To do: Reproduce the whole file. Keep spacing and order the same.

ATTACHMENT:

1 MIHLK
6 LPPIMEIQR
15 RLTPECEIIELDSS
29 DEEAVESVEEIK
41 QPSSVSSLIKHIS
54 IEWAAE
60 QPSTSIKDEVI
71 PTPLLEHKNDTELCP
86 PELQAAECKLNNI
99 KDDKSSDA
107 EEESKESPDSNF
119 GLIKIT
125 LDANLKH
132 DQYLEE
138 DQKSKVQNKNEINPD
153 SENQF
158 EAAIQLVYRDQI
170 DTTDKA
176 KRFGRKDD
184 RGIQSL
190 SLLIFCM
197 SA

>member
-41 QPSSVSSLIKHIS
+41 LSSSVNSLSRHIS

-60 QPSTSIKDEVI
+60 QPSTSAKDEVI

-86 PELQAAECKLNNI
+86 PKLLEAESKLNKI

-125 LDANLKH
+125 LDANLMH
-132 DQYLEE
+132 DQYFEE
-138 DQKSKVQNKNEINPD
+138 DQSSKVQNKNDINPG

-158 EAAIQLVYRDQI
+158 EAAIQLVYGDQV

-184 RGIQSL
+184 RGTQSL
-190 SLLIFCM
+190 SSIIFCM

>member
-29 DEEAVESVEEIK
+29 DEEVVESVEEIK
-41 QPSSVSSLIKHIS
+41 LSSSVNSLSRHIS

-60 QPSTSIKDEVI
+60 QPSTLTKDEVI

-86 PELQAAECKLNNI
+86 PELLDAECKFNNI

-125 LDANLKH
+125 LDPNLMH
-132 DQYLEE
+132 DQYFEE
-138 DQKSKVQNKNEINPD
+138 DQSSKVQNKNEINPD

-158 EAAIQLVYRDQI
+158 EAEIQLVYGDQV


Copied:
1 MIHLK
6 LPPIMEIQR
15 RLTPECEIIELDSS
29 DEEAVESVEEIK
41 QPSSVSSLIKHIS
54 IEWAAE
60 QPSTSIKDEVI
71 PTPLLEHKNDTELCP
86 PELQAAECKLNNI
99 KDDKSSDA
107 EEESKESPDSNF
119 GLIKIT
125 LDANLKH
132 DQYLEE
138 DQKSKVQNKNEINPD
153 SENQF
158 EAAIQLVYRDQI
170 DTTDKA
176 KRFGRKDD
184 RGIQSL
190 SLLIFCM
197 SA

>member
-41 QPSSVSSLIKHIS
+41 LSSSVNSLSRHIS

-60 QPSTSIKDEVI
+60 QPSTSAKDEVI

-86 PELQAAECKLNNI
+86 PKLLEAESKLNKI

-125 LDANLKH
+125 LDANLMH
-132 DQYLEE
+132 DQYFEE
-138 DQKSKVQNKNEINPD
+138 DQSSKVQNKNDINPG

-158 EAAIQLVYRDQI
+158 EAAIQLVYGDQV

-184 RGIQSL
+184 RGTQSL
-190 SLLIFCM
+190 SSIIFCM

>member
-29 DEEAVESVEEIK
+29 DEEVVESVEEIK
-41 QPSSVSSLIKHIS
+41 LSSSVNSLSRHIS

-60 QPSTSIKDEVI
+60 QPSTLTKDEVI

-86 PELQAAECKLNNI
+86 PELLDAECKFNNI

-125 LDANLKH
+125 LDPNLMH
-132 DQYLEE
+132 DQYFEE
-138 DQKSKVQNKNEINPD
+138 DQSSKVQNKNEINPD

-158 EAAIQLVYRDQI
+158 EAEIQLVYGDQV